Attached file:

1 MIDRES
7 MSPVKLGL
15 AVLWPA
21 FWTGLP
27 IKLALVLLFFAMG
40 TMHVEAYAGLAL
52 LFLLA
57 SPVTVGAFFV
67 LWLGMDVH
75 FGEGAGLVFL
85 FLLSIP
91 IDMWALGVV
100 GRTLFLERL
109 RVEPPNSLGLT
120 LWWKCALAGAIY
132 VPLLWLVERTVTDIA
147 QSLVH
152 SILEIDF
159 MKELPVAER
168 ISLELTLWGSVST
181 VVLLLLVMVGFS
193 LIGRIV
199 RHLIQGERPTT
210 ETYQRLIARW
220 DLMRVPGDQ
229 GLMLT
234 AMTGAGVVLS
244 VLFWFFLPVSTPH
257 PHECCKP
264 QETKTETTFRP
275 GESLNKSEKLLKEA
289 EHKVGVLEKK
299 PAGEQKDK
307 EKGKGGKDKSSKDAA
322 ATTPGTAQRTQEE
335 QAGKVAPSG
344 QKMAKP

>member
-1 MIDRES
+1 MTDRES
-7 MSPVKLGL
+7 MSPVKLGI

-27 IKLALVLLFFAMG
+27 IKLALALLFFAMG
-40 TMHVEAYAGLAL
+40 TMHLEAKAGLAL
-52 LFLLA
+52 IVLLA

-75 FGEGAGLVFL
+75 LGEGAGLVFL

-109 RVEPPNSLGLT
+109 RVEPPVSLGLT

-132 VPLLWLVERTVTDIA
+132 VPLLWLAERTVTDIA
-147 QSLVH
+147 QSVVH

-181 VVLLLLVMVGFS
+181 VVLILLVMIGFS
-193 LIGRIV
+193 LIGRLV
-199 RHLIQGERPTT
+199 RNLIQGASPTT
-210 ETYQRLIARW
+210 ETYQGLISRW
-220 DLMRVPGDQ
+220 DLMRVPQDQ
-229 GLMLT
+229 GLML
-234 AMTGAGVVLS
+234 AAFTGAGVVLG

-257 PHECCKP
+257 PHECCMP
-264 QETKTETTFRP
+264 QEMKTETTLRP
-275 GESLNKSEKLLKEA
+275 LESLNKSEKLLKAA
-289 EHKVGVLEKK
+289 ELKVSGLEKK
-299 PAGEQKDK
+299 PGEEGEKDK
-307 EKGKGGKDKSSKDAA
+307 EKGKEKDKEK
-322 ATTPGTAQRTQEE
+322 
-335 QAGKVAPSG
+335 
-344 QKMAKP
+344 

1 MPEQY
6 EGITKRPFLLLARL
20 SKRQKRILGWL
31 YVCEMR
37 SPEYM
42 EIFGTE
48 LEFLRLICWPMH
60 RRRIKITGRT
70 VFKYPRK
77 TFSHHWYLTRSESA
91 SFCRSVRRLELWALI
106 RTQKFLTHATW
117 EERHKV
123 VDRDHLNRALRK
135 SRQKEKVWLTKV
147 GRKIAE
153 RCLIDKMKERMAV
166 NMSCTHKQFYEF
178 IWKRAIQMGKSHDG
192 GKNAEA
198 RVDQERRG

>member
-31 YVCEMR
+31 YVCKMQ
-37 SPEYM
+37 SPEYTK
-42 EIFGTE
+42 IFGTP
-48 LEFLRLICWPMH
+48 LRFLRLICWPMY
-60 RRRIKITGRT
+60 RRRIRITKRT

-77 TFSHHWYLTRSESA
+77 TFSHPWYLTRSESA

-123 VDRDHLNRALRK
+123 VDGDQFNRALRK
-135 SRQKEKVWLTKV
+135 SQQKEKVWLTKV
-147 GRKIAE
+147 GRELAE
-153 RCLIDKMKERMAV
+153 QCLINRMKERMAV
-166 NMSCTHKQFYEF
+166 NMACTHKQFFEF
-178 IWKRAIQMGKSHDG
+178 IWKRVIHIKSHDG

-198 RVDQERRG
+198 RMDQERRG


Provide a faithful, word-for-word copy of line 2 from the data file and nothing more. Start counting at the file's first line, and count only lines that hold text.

7 MSPVKLGL